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Absent activation in medial prefrontal cortex and temporoparietal junction but not superior temporal sulcus during the perception of biological motion in schizophrenia: a functional MRI study

Authors Hashimoto N, Toyomaki A, Hirai M, Miyamoto T, Narita H, Okubo R, Kusumi I

Received 26 June 2014

Accepted for publication 1 September 2014

Published 17 November 2014 Volume 2014:10 Pages 2221—2230


Checked for plagiarism Yes

Review by Single anonymous peer review

Peer reviewer comments 3

Editor who approved publication: Dr Roger Pinder

Naoki Hashimoto,1,2 Atsuhito Toyomaki,1 Masahiro Hirai,3 Tamaki Miyamoto,1 Hisashi Narita,1 Ryo Okubo,1 Ichiro Kusumi1

1Department of Psychiatry, Graduate School of Medicine, Hokkaido University, Sapporo, Japan; 2Child and Adolescent Psychiatry, Department of Psychiatry, University of California, San Francisco, CA, USA; 3Center for Development of Advanced Medical Technology, Jichi Medical University, Yakushiji, Shimotsuke, Tochigi, Japan

Background: Patients with schizophrenia show disturbances in both visual perception and social cognition. Perception of biological motion (BM) is a higher-level visual process, and is known to be associated with social cognition. BM induces activation in the “social brain network”, including the superior temporal sulcus (STS). Although deficits in the detection of BM and atypical activation in the STS have been reported in patients with schizophrenia, it remains unclear whether other nodes of the “social brain network” are also atypical in patients with schizophrenia.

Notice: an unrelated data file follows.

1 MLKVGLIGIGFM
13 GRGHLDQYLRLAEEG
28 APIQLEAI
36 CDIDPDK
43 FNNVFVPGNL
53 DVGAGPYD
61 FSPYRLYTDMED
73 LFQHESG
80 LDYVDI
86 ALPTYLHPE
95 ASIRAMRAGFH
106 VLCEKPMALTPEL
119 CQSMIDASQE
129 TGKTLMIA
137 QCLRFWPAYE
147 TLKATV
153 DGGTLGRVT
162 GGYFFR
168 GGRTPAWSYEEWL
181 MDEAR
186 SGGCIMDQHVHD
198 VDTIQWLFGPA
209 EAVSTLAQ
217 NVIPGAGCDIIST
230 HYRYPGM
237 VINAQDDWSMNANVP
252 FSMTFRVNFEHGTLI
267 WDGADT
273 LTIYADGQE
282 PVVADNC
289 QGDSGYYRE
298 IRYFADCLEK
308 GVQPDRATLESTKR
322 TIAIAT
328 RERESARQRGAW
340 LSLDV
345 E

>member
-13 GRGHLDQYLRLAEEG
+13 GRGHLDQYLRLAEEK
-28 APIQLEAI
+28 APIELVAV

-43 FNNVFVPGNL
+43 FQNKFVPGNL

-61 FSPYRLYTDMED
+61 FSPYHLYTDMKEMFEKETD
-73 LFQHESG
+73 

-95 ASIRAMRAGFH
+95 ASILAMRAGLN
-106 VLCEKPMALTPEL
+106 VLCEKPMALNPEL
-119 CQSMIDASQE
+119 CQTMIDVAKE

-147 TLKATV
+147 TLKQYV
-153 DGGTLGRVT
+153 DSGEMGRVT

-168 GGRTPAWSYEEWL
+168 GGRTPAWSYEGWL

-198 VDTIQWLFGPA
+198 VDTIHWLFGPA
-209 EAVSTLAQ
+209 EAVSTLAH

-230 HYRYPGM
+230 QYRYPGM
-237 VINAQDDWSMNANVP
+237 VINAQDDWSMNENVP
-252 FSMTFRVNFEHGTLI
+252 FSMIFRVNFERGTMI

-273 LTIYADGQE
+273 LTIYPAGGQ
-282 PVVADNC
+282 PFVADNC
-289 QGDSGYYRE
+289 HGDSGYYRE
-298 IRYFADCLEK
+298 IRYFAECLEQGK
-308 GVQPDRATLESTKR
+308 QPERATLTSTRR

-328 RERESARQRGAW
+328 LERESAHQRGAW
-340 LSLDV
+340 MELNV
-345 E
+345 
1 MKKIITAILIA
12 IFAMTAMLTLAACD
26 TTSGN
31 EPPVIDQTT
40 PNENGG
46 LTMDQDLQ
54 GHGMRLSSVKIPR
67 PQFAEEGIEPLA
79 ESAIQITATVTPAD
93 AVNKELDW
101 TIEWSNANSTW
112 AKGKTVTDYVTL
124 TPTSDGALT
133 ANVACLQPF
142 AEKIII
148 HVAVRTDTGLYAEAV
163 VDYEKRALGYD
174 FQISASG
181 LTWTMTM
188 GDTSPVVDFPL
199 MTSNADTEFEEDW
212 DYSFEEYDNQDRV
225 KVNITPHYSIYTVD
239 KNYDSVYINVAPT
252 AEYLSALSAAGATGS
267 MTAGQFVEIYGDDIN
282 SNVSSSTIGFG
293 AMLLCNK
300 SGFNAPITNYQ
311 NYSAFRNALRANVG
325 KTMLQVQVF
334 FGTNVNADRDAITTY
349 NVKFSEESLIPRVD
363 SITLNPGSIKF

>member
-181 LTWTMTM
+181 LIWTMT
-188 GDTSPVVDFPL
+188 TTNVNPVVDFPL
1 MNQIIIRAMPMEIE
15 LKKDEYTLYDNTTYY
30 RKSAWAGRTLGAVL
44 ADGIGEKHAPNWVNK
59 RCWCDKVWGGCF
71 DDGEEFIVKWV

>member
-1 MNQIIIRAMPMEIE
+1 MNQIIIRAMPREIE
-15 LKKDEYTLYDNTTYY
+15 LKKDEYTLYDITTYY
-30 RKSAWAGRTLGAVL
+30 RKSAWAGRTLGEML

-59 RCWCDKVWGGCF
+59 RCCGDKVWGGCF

Purpose: We aimed to explore whether brain regions other than STS were involved during BM perception in patients with schizophrenia, using functional magnetic resonance imaging (fMRI).
Methods and patients: Seventeen patients with schizophrenia, and 17 age- and sex- matched healthy controls, underwent fMRI scanning during a one-back visual task, containing three experimental conditions: (1) BM, (2) scrambled motion (SM), and (3) static condition. We used one-sample t-tests to examine neural responses selective to BM versus SM within each group, and two-sample t-tests to directly compare neural patterns to BM versus SM in schizophrenics versus controls.
Results: We found significant activation in the STS region when BM was contrasted with SM in both groups, with no significant difference between groups. On the contrary, significant activation in the medial prefrontal cortex (MPFC) and bilateral temporoparietal junction (TPJ) was found only in the control group. When we directly compared the two groups, the healthy controls showed significant greater activation in left MPFC and TPJ to BM versus SM than patients with schizophrenia.
Conclusion: Our findings suggest that patients with schizophrenia show normal activation to biologically and socially relevant motion stimuli in the STS, but atypical activation in other regions of the social brain network, specifically MPFC and TPJ. Moreover, these results were not due to atypical processing of motion, suggesting that patients with schizophrenia lack in the recruitment of neural circuits needed for the visual perception of social cognition.

Keywords: cognitive processing, social cognition, social brain network, mentalizing, theory of mind

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